Friday, January 31, 2014
FERC "Capacity Zone" Plan
Capacity is the amount of electricity a utility is required to have available under peak conditions — the maximum amount expected — plus an additional 18 percent. A capacity zone quite simply reflects where you have more need than where transmission can give you generation.
Under rules for a new capacity zone, utilities like Central Hudson will be required to purchase at least 88 percent of its “capacity,” or amount above actual demand, from electricity producers within the zone. Officials said that is required as a way to provide incentives for new producers to build plants that meet the growing demand for electricity.
Central Hudson has opposed the capacity zone, which is scheduled to begin in March, arguing that it will increase the costs charged to customers by 8 to 15 percent.
While demand for electricity in the region is increasing at a rate of 200 megawatts per year, the amount of electricity generated has declined by 1,700 megawatts. It is because the 1,700 megawatts was retired in part because generators weren’t making enough new capacity the month before to justify the upgrades to their systems.
There is a growing requirement in this area that the current system can’t fix and if an answer is not found, there will be blackouts. The reduction in electricity generated is a result of regulators rejecting requests for upgrades based on profit margins that have been reduced due to environmental regulations. If you’re a plant owner, you have to make money enough to run that plant ... and (coal-based plants) have not been able to survive because of the environmental requirements on (them). Because of the cost of natural gas as compared to the cost of coal they just simply can’t compete, so coal has been retired across the state and you’ve had some of that in this area retire.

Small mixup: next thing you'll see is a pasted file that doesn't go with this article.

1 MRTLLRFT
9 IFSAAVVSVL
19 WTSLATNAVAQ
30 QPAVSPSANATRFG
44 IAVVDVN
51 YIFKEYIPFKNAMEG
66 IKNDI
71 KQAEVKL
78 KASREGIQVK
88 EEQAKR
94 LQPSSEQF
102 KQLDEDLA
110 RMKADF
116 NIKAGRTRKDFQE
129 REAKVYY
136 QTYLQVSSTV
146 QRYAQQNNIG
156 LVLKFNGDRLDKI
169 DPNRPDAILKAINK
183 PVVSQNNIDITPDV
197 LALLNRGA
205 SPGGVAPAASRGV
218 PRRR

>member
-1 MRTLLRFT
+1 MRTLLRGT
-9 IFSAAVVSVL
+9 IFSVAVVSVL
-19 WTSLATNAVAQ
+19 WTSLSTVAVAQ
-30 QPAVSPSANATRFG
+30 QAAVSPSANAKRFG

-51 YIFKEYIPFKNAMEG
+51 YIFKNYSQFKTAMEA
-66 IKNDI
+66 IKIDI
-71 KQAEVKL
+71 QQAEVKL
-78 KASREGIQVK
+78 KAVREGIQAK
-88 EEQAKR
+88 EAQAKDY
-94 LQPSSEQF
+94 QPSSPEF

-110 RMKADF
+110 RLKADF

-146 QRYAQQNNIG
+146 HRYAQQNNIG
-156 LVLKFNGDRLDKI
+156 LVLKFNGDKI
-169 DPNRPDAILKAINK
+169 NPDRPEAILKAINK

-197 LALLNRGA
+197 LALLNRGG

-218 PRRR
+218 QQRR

The majority of the congestion is from Leeds (in Greene County) to Pleasant Valley (in Dutchess County. On peak days, you just simply can’t move any more power through those lines.
There are currently capacity zones for New York City and Long Island, where additional electricity comes from outdated generators that are brought online when demand is high. There has been an impact from people trying to cut back on electric use, but the use of air conditioners and increased heating needs have offset those savings. Energy efficiency has made us efficient in our daily lives, but the state has also set peak demand records in summer and winter in the last seven months. (Daily Freeman News, 1/30/2014)